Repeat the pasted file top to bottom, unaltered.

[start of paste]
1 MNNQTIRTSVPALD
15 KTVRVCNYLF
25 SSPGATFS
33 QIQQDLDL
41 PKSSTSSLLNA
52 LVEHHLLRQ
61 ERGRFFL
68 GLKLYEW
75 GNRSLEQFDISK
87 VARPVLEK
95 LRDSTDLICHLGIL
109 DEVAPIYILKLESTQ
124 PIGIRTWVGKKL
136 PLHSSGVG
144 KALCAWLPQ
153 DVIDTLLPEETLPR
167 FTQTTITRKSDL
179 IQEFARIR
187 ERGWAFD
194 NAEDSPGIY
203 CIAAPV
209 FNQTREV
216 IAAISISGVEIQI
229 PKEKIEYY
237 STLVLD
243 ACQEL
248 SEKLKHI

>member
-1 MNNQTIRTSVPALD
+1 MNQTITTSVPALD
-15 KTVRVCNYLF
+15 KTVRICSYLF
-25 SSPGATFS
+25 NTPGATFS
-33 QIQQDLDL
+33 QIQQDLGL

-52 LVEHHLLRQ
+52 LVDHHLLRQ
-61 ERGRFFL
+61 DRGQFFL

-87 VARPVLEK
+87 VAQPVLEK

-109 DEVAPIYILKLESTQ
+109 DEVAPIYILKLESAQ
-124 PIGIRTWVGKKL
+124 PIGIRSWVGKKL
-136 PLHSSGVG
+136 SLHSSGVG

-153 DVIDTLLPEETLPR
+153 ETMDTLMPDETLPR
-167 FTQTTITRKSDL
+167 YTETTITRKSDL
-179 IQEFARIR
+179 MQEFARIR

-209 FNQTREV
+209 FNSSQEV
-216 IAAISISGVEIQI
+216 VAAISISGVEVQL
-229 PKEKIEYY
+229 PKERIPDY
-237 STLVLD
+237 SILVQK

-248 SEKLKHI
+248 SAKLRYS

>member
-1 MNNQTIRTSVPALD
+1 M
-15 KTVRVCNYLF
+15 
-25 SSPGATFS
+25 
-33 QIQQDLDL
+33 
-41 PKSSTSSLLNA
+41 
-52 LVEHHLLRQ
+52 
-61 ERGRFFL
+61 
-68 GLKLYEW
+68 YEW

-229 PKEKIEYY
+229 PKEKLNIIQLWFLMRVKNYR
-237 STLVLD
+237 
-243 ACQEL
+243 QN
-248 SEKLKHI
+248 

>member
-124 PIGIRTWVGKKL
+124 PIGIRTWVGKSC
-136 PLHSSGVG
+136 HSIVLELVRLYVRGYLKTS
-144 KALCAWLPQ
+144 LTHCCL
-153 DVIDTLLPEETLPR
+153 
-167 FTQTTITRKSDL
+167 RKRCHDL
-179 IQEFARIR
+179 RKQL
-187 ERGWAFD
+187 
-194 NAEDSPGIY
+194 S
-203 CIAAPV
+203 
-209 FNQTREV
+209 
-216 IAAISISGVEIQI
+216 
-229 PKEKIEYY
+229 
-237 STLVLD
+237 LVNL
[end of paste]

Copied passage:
1 MNNQTIRTSVPALD
15 KTVRVCNYLF
25 SSPGATFS
33 QIQQDLDL
41 PKSSTSSLLNA
52 LVEHHLLRQ
61 ERGRFFL
68 GLKLYEW
75 GNRSLEQFDISK
87 VARPVLEK
95 LRDSTDLICHLGIL
109 DEVAPIYILKLESTQ
124 PIGIRTWVGKKL
136 PLHSSGVG
144 KALCAWLPQ
153 DVIDTLLPEETLPR
167 FTQTTITRKSDL
179 IQEFARIR
187 ERGWAFD
194 NAEDSPGIY
203 CIAAPV
209 FNQTREV
216 IAAISISGVEIQI
229 PKEKIEYY
237 STLVLD
243 ACQEL
248 SEKLKHI

>member
-1 MNNQTIRTSVPALD
+1 MNQTITTSVPALD
-15 KTVRVCNYLF
+15 KTVRICSYLF
-25 SSPGATFS
+25 NTPGATFS
-33 QIQQDLDL
+33 QIQQDLGL

-52 LVEHHLLRQ
+52 LVDHHLLRQ
-61 ERGRFFL
+61 DRGQFFL

-87 VARPVLEK
+87 VAQPVLEK

-109 DEVAPIYILKLESTQ
+109 DEVAPIYILKLESAQ
-124 PIGIRTWVGKKL
+124 PIGIRSWVGKKL
-136 PLHSSGVG
+136 SLHSSGVG

-153 DVIDTLLPEETLPR
+153 ETMDTLMPDETLPR
-167 FTQTTITRKSDL
+167 YTETTITRKSDL
-179 IQEFARIR
+179 MQEFARIR

-209 FNQTREV
+209 FNSSQEV
-216 IAAISISGVEIQI
+216 VAAISISGVEVQL
-229 PKEKIEYY
+229 PKERIPDY
-237 STLVLD
+237 SILVQK

-248 SEKLKHI
+248 SAKLRYS

>member
-1 MNNQTIRTSVPALD
+1 M
-15 KTVRVCNYLF
+15 
-25 SSPGATFS
+25 
-33 QIQQDLDL
+33 
-41 PKSSTSSLLNA
+41 
-52 LVEHHLLRQ
+52 
-61 ERGRFFL
+61 
-68 GLKLYEW
+68 YEW

-229 PKEKIEYY
+229 PKEKLNIIQLWFLMRVKNYR
-237 STLVLD
+237 
-243 ACQEL
+243 QN
-248 SEKLKHI
+248 

>member
-124 PIGIRTWVGKKL
+124 PIGIRTWVGKSC
-136 PLHSSGVG
+136 HSIVLELVRLYVRGYLKTS
-144 KALCAWLPQ
+144 LTHCCL
-153 DVIDTLLPEETLPR
+153 
-167 FTQTTITRKSDL
+167 RKRCHDL
-179 IQEFARIR
+179 RKQL
-187 ERGWAFD
+187 
-194 NAEDSPGIY
+194 S
-203 CIAAPV
+203 
-209 FNQTREV
+209 
-216 IAAISISGVEIQI
+216 
-229 PKEKIEYY
+229 
-237 STLVLD
+237 LVNL